The foreign exchange (forex) reserve in Bangladesh reached US$ 19.2 billion in February last, thirty-six times the reserve in 1990 and twelve times the level in 2000. The government until late 1990s had been worried much over the then inadequate reserves against that required to pay import bills. Every government used to criticise its previous government for the low reserves. The blame went first to an autocrat in the early 1990s for a meagre US$ 520 million reserves in 1989-90. The BNP-led government blamed a democratic government in the early 2000s for letting the reserves slip to US$ 1307 million in the fiscal year 2000-01 from US$ 3070 million in 1994-95. Any fall in the reserves was viewed as a cause of concern for the central bank, as it caused problems with import payments. This was an issue often used as a tool to meet political ends.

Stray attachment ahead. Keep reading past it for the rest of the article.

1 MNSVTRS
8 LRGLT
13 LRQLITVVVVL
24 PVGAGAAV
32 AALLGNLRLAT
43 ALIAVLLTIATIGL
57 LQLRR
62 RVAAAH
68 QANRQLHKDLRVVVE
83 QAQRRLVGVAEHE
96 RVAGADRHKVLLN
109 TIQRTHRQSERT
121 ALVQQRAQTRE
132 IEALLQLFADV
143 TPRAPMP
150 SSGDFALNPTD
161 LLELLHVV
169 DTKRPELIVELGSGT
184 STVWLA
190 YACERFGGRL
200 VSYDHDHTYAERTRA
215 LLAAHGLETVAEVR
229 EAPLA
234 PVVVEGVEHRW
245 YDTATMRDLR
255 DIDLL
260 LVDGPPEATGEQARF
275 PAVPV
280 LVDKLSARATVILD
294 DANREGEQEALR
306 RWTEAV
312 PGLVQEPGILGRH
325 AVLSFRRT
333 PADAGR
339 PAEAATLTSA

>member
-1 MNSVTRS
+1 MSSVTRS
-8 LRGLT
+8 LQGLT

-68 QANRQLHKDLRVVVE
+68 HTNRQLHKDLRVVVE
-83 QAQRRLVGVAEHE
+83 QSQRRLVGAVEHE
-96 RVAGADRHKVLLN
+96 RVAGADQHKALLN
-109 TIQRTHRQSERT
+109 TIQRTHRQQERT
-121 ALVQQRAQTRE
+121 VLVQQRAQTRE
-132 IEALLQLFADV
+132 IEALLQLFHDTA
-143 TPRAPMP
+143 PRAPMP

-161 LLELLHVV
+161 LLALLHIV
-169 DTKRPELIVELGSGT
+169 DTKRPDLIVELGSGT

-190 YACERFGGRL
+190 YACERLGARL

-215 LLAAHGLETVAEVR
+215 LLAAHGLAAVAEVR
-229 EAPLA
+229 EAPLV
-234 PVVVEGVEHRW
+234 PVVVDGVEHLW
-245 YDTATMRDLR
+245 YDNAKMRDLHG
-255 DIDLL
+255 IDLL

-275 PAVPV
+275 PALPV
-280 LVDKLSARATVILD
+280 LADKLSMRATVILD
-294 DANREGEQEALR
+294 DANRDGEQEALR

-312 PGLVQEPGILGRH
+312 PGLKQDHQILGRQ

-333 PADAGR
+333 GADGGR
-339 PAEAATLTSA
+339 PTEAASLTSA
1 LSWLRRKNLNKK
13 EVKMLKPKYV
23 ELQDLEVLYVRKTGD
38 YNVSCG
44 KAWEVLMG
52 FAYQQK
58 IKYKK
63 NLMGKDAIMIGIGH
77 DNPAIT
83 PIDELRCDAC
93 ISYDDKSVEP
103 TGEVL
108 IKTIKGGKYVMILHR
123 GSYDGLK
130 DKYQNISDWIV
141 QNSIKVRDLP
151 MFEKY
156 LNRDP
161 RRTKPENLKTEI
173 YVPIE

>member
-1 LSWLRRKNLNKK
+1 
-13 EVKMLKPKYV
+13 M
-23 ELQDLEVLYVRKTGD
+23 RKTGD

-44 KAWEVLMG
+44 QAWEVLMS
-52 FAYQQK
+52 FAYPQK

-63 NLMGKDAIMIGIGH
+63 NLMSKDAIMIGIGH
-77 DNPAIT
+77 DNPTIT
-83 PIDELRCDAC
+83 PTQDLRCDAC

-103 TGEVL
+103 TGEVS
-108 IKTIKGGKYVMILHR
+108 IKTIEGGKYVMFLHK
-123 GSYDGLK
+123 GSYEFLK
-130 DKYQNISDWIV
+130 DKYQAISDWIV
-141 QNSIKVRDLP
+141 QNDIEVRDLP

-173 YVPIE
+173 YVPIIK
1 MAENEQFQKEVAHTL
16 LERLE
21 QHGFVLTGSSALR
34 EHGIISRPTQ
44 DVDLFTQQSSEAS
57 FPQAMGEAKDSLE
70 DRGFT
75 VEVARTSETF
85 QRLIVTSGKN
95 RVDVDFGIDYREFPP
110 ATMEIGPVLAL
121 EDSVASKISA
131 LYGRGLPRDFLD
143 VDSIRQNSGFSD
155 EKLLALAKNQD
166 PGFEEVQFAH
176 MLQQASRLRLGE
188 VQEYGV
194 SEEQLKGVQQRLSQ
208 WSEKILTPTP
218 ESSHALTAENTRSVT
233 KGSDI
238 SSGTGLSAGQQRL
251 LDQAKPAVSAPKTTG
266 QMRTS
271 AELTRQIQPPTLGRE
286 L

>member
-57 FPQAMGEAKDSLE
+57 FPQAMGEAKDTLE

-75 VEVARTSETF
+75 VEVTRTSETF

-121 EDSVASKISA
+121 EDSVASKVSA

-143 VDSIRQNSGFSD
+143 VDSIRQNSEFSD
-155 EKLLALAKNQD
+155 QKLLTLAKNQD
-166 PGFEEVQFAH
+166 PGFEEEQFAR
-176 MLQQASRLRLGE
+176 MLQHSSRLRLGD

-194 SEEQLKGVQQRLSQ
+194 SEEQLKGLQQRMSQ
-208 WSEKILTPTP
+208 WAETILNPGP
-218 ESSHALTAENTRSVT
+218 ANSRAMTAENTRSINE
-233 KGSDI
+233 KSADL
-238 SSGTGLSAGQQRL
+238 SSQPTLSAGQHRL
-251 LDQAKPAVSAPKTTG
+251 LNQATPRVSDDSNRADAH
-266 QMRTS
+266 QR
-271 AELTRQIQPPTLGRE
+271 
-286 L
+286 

How far we were from a satisfactory level of forex reserves? The import coverage limit for any economy is equivalent to at least three months' import bills. However, any government may wish to hold a higher level of reserves for the sake of easy payment of import bills and consistency in debt servicing. Our country had an amount of reserves to meet only one and a half months' import bills in 1989-90. That was the period when this aid-dependent country had to meet many conditions of foreign donor agencies. However, our reserves increased to cover import payments for up to five months in 2009-10. The government then took a pride in it and allowed the reserve build-up to cross the US$ 19 billion. Now the question is: Is it still a matter of pride for the government?